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The Knowledge. How can we close the political engagement gap?

A new study reveals inequalities in the development of political engagement and offers policies to close the gap

A new study reveals inequalities in the development of political engagement and offers policies to close the gap

6 May 2024, 5:00

With local elections this week and a national election this year, turnout will once again become a focus of media attention. A new study by UCL’s Professor Jan Germen Janmaat and I funded by the Nuffield Foundation sheds light on inequalities in political engagement  and schools’ role in tackling them.

The study finds that university-educated parents adopt behaviours that lead their children to become significantly more politically engaged between the ages 10 to 16 than their peers. And because this age period is critical in developing future political behaviour, the parental behaviour of those with degrees during these years gives their children disproportionate electoral influence as a group as they get older.

Intriguingly, there are no social differences in political interest at age 10, but by the time adolescents reach age 16, those with university-educated parents show a 10 per cent-higher level of political interest than those with less well-educated parents.

In other words, early adolescence is a crucial stage for the emergence of social differences in political engagement, and parental access to education is a determining factor in the development of democratic knowledge, habits and skills in the next generation.

As figure 1 shows, there is a linear correlation between the amount of parental education and the level of young people’s political engagement.

<strong>Figure 1 The development of political interest by parental education level Source Understanding Society youth survey<strong>

Addressing this inequality in schools could well be key to boosting turnout at elections where there are pronounced differences between social groups. In 2019, for example, electoral turnout was 43 per cent for voters aged 18 to 34 from semi-skilled and unskilled occupations as opposed to 59 per cent from young adults in managerial and professional classes.

Analysis of data from two national longitudinal surveys – the Citizenship Education longitudinal study and the Understanding Society youth survey – show why this is happening. University-educated parents ensure that their children are becoming politically engaged through trips to museums and art galleries, their influence on friendship groups and, crucially, their choice of school.

School choice typically leads to educated parents selecting settings where other more educated parents’ children will attend and which undertake more activities in which young people learn to politically engage: more discussion in class, more active student voice activities and student councils.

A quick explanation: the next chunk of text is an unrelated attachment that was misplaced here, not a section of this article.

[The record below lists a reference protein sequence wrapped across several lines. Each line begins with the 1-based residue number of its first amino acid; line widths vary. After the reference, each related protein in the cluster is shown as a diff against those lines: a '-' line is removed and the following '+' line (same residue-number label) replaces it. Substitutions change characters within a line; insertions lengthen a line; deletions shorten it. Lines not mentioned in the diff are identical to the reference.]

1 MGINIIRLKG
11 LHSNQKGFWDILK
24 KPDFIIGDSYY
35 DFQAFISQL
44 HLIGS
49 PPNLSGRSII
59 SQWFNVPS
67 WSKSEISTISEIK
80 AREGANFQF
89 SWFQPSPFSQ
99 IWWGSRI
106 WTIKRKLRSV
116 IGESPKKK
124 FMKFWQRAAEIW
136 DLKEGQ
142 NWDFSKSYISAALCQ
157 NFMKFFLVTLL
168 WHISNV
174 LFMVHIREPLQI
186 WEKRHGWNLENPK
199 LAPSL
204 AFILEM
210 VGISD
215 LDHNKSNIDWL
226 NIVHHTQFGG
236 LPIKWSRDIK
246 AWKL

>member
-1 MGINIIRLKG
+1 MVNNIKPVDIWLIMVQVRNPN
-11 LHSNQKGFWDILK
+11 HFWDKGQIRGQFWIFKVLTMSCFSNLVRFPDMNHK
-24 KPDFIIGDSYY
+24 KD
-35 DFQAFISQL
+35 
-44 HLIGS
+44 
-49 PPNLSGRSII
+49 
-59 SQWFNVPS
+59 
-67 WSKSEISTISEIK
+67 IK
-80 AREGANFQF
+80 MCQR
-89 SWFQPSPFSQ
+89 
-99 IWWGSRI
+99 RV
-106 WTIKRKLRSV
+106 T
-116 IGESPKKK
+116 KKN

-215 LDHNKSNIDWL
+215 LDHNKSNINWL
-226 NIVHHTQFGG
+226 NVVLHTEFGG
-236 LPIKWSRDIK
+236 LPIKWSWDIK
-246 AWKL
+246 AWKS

In addition, university-educated parents raise their children to feel confident in taking part in political discussions, whatever the setting: the classroom, the school’s debating club or mock political events. Through participating and receiving positive feedback from their engagement in these activities these children develop their levels of political interest even further.

Our research shows that schools unintentionally participate in the process of reproducing these social inequalities. Children from higher-educated families tend to have more opportunities to become politically-engaged citizens than children from parents without degrees.

Our research includes recommendations that could help to reduce social inequalities in political engagement.

These include the need for government to provide more support and resources to schools with more deprived student intakes so that these schools can organise the kinds of school trips to cultural and other venues that promote democratic engagement. Such support should also encourage them to organise more activities which lead to political interest.

As to schools, it is crucial that when organising such civic engagement activities, they ensure fair access to them. As with work experience, the subject of last week’s column in these pages, it is too late to notice a gap when UCAS applications come around.

And there is plenty to do in the classroom too. To that end, government should prioritise and support teacher training on methods for inclusive citizenship education to support wider participation in politically engaging activities.

A greater focus on oracy is a useful first step in rethinking the kinds of classroom practices that value and promote young people’s voices. But if we are to reverse an intergenerational trend it is necessary to consider which voices are being heard in the classroom and how to redress this balance.  There is a lot more to be done. 

Read the full open-access study here

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